5.3 Management of modern office Another characteristic of the ideal bureaucracy is that the management of the modern office is based upon written and legal documents (Weber, 1922). In Iranian bureaucracies, despite the existence of documented regulations, they are frequently disobeyed or are not executed ( Jamshidian, 1994). Managers in public organizations do not obey the rules on a consistent basis and rely on bribery and relationship-oriented procedures (Jamshidian, 1994). An example of this disobedience can be found in the low salaries of Iranian women, despite the existence of documented regulations. Based on article 38 of the Labor Law of the Islamic Republic, women’s and men’s base salaries have to be the same and no woman’s base salary should be lower than her male counterpart (Safiri, 2006). However, based on the United Nations Development Program (2010), the gender gap in terms of income in Iran was as high as 56.32 percent in 2003. The main reason for such difference has roots in the gender ideology. Such ideology does not consider women as breadwinners and therefore married women with children do not receive the same base salary, allowances and benefits as married men with children (Romstami Povey, 2004). Furthermore, despite the existence of documented regulation regarding equal pay, the gender ideology overrules such regulation making the management of modern office based on ideology and not the documented regulations. In cases where rules and regulations are not discriminating against women, they are frequently disobeyed since the management of office is not based on written and legal documents, but based on managers’ discretion or ideology. This aspect of ill-structured bureaucracy in Iranian public organizations makes working for public organizations an option with small economic value for women and is perhaps among the reasons for Iranian women’s tendency toward self-employment.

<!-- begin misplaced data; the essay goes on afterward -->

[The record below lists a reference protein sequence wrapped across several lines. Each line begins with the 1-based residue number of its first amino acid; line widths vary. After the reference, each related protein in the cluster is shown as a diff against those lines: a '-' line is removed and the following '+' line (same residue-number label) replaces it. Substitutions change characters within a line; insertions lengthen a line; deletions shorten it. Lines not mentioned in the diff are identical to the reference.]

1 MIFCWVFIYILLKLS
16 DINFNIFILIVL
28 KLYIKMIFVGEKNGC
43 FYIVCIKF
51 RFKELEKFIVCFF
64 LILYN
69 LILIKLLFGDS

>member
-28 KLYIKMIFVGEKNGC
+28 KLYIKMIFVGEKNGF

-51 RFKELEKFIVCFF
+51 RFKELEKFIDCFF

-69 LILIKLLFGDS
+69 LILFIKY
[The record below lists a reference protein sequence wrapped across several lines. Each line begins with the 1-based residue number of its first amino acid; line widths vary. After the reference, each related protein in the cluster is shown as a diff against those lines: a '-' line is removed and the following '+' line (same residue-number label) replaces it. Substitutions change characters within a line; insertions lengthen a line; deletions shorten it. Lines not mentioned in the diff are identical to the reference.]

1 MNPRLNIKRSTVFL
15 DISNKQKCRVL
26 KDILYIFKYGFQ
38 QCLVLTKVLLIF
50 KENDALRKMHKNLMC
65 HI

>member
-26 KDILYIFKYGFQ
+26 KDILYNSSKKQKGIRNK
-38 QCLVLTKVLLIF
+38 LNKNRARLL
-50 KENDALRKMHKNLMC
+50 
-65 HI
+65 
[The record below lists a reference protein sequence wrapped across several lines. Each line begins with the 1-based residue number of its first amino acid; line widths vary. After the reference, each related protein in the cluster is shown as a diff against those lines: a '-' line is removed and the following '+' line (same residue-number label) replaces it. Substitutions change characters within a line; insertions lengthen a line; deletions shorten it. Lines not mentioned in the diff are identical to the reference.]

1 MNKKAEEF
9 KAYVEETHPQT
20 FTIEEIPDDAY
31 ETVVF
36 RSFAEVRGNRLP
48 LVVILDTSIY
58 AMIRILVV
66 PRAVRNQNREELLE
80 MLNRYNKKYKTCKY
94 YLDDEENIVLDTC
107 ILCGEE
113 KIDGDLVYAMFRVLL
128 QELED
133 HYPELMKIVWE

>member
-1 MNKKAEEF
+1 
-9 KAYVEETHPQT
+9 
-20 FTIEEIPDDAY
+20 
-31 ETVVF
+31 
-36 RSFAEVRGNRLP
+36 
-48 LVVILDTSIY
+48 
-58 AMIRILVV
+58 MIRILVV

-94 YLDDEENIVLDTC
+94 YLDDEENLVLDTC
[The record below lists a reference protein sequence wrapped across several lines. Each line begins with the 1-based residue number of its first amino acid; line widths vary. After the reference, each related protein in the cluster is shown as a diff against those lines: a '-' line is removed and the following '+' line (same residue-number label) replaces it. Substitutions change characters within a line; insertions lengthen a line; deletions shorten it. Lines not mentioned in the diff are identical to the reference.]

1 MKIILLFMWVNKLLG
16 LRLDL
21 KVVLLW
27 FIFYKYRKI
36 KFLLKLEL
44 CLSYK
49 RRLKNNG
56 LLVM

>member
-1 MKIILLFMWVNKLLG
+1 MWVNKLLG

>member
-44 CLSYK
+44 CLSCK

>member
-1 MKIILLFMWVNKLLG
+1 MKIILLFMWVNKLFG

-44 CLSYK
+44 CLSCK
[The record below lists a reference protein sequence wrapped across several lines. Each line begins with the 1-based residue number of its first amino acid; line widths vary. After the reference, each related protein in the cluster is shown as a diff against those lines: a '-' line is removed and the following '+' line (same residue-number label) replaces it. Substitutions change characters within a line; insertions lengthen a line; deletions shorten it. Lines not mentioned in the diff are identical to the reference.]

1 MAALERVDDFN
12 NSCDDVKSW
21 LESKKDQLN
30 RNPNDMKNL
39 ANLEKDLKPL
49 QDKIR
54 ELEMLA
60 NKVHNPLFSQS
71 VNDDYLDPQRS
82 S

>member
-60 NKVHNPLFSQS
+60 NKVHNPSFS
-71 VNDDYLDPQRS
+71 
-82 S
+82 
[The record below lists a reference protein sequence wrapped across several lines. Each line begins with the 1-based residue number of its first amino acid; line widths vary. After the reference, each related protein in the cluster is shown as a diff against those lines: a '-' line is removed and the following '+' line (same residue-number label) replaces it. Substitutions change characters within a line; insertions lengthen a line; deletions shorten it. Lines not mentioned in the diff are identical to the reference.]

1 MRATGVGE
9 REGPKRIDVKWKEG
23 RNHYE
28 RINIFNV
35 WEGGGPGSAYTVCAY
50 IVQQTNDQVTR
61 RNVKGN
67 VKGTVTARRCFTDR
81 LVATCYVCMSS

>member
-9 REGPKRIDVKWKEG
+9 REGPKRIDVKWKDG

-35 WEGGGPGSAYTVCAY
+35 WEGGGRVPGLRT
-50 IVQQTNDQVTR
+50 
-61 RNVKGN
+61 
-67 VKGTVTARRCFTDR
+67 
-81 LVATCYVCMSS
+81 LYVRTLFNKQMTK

6. Occupational segregation in Iranian workforce Other than the bureaucratic division of labor, the occupational segregation in many societies has impacted women’s choice of preferences, values and attitudes in their occupational decisions (Sneed, 2007). Many occupations are still “gendered,” meaning that some occupations are known to be suitable for men and some are suitable for women (Acker, 1989). For example, repairing cars is considered to be appropriate for men while providing childcare services is considered more appropriate for women (Gutek, 1995). Division of labor provides the ground for legitimating the exclusion of women from specific workforce areas and leads to devaluation of women’s work (Kuhlmann and Bourgeault, 2008). Based on gender role theory, occupational segregation results from people developing expectations for other’s behavior based on their belief about the behavior